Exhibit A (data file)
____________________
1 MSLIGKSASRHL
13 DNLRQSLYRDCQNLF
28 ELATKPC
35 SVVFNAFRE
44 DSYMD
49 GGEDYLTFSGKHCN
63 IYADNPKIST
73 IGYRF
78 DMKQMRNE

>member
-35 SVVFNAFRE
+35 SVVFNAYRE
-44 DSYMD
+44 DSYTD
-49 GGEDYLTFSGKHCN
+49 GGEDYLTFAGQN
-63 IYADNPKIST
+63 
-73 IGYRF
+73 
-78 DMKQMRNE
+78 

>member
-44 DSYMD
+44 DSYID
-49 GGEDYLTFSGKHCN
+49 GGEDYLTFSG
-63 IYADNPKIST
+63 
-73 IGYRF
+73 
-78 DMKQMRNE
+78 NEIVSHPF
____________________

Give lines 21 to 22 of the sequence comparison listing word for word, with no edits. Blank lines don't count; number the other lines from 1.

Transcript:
-78 DMKQMRNE
+78 